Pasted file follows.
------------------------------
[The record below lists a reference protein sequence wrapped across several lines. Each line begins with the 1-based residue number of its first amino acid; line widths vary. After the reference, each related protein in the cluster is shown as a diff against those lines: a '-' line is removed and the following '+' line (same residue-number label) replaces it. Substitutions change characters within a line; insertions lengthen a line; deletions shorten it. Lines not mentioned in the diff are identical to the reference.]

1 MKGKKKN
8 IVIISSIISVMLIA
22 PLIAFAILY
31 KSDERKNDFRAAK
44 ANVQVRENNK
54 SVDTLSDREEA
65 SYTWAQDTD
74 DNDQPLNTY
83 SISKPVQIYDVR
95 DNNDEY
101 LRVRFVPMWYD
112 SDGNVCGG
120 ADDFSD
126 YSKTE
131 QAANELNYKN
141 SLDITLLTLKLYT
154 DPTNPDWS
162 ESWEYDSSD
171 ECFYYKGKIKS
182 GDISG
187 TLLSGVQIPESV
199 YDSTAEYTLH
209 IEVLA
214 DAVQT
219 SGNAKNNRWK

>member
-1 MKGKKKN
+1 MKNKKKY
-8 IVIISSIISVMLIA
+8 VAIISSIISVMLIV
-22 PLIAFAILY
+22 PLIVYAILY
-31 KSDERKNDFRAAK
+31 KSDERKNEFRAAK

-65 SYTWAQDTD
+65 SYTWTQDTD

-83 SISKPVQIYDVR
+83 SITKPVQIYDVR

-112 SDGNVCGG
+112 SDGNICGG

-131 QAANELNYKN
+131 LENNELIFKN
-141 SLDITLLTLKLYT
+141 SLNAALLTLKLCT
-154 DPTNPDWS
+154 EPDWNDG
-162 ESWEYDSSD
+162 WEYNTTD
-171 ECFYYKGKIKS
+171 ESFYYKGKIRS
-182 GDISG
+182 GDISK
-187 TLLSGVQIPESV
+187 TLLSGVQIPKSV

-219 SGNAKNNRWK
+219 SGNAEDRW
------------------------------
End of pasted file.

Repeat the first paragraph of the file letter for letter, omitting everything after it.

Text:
[The record below lists a reference protein sequence wrapped across several lines. Each line begins with the 1-based residue number of its first amino acid; line widths vary. After the reference, each related protein in the cluster is shown as a diff against those lines: a '-' line is removed and the following '+' line (same residue-number label) replaces it. Substitutions change characters within a line; insertions lengthen a line; deletions shorten it. Lines not mentioned in the diff are identical to the reference.]